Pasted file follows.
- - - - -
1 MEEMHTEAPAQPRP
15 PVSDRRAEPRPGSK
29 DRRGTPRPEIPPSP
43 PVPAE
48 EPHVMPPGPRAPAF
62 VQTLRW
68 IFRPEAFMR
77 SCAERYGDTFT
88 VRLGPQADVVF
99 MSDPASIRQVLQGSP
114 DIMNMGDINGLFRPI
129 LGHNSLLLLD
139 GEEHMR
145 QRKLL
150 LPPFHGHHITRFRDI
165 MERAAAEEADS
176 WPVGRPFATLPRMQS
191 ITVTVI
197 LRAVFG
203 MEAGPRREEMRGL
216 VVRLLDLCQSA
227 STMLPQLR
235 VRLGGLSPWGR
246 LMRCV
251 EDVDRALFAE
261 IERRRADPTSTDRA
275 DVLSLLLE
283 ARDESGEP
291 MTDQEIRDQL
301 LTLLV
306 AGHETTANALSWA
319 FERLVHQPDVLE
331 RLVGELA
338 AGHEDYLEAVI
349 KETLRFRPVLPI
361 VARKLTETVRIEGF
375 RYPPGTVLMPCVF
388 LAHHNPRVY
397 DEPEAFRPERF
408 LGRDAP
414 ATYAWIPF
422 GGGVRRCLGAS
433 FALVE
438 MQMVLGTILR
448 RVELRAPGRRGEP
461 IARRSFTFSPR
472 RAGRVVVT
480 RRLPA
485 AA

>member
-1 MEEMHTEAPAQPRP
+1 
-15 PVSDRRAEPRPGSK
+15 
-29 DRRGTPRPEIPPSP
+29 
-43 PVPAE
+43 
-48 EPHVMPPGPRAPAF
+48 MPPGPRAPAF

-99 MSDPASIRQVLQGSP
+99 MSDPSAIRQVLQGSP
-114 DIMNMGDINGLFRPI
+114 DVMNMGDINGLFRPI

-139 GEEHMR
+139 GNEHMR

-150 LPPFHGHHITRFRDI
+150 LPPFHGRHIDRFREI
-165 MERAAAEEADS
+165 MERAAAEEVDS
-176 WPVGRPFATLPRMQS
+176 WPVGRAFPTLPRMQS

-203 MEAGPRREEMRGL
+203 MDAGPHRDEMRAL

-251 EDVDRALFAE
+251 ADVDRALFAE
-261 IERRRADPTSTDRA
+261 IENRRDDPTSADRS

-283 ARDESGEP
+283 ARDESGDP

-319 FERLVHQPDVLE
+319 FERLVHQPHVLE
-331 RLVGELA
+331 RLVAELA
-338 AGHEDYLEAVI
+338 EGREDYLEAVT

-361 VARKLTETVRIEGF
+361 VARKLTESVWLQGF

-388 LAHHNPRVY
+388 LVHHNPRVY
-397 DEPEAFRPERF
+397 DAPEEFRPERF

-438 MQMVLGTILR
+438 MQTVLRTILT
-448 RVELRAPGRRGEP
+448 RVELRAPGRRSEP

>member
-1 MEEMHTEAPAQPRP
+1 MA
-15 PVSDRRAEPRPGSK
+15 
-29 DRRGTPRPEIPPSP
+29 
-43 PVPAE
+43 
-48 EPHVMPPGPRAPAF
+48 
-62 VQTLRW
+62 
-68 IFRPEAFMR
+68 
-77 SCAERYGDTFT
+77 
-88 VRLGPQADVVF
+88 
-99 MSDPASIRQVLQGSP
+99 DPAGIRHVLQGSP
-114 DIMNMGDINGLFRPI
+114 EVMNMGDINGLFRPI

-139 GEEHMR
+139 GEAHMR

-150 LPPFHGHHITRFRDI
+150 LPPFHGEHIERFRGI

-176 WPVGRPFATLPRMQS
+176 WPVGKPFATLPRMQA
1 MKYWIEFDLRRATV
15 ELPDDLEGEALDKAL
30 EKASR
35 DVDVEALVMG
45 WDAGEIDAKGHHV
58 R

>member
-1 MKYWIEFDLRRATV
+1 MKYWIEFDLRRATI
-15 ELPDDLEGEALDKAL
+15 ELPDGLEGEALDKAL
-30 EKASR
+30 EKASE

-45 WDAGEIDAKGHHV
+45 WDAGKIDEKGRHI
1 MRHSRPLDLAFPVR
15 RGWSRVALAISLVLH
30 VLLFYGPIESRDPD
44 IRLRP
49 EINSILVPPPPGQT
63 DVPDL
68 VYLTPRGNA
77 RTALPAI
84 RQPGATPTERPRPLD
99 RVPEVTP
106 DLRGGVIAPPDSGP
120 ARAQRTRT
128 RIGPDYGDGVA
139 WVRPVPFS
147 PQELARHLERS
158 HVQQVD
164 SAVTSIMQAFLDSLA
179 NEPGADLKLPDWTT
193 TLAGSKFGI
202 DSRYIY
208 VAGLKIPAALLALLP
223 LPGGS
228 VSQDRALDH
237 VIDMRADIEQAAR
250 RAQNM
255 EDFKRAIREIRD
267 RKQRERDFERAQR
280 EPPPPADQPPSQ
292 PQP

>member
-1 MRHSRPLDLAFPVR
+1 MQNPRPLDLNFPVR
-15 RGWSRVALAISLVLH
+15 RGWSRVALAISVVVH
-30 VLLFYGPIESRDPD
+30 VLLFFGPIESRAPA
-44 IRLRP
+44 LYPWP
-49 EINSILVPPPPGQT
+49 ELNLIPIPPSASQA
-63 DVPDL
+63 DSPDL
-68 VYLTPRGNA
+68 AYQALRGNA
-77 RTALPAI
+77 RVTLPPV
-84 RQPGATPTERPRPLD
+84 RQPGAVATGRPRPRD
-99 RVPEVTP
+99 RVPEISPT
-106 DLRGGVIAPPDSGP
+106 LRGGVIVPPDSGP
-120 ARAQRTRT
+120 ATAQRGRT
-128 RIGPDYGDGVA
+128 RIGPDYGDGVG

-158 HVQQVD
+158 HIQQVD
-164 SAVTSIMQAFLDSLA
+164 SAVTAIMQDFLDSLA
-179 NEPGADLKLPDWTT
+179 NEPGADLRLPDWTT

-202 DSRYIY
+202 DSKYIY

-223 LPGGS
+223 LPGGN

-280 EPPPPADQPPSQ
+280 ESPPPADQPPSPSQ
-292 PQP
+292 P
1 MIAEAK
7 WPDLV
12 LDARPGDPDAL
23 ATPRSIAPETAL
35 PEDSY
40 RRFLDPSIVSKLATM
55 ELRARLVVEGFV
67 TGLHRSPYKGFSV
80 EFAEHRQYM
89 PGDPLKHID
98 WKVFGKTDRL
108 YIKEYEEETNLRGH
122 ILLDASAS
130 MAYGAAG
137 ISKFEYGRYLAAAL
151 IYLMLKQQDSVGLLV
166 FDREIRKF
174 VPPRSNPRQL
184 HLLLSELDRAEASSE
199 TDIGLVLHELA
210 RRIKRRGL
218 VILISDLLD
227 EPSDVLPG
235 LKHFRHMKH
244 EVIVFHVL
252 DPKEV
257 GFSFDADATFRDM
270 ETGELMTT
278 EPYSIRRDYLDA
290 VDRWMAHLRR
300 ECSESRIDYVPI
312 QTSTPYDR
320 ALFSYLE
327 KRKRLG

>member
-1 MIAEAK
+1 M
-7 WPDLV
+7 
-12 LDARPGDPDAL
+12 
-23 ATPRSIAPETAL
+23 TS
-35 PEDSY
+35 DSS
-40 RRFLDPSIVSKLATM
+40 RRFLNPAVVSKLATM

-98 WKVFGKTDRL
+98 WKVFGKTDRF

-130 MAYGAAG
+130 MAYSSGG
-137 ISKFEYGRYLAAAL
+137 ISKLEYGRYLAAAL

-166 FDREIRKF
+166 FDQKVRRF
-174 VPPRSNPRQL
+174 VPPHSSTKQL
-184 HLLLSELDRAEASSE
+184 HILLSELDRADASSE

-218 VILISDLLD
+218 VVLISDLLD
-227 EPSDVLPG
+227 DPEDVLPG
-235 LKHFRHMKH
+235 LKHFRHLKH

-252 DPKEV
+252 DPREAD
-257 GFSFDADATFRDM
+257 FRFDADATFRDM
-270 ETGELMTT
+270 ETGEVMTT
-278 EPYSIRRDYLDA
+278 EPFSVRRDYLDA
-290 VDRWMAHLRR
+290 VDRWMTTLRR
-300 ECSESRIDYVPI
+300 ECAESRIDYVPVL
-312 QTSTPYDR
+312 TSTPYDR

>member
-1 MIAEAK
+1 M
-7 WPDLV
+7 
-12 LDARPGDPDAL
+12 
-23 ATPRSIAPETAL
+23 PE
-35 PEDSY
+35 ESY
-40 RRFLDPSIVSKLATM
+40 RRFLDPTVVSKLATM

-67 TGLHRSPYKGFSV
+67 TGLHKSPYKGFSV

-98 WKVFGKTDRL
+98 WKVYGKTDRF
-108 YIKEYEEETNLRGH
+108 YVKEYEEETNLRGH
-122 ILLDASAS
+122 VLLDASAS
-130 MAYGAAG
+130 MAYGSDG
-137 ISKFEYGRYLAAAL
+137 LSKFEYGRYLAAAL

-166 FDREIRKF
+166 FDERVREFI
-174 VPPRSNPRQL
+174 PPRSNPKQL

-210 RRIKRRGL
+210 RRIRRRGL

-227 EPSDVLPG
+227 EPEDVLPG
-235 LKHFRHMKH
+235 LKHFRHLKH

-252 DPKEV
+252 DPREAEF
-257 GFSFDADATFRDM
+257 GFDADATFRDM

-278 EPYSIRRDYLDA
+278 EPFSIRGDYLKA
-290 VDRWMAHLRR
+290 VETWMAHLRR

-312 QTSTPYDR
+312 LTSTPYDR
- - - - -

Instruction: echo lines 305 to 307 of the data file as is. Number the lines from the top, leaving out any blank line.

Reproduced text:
-98 WKVFGKTDRL
+98 WKVYGKTDRF
-108 YIKEYEEETNLRGH